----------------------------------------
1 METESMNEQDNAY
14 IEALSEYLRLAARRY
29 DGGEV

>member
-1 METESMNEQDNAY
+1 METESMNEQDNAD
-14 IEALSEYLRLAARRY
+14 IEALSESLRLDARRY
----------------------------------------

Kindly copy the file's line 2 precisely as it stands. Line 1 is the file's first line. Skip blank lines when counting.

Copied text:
14 IEALSEYLRLAARRY